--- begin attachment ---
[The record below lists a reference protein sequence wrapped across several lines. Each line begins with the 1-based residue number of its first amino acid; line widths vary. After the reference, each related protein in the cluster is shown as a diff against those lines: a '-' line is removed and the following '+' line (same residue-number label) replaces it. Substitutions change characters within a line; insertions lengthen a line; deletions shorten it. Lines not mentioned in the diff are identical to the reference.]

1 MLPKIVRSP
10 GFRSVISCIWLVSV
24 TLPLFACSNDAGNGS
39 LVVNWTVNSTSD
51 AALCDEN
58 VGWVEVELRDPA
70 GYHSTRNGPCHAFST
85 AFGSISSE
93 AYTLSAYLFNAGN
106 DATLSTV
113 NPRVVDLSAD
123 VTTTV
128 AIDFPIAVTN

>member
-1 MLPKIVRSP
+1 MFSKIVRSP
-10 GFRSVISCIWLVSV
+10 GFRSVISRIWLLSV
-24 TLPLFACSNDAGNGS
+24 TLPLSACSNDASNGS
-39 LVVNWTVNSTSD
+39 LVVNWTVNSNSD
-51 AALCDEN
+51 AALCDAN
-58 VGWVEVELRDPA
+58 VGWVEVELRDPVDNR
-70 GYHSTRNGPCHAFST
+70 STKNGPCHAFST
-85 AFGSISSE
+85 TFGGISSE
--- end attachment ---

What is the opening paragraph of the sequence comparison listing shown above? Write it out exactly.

[The record below lists a reference protein sequence wrapped across several lines. Each line begins with the 1-based residue number of its first amino acid; line widths vary. After the reference, each related protein in the cluster is shown as a diff against those lines: a '-' line is removed and the following '+' line (same residue-number label) replaces it. Substitutions change characters within a line; insertions lengthen a line; deletions shorten it. Lines not mentioned in the diff are identical to the reference.]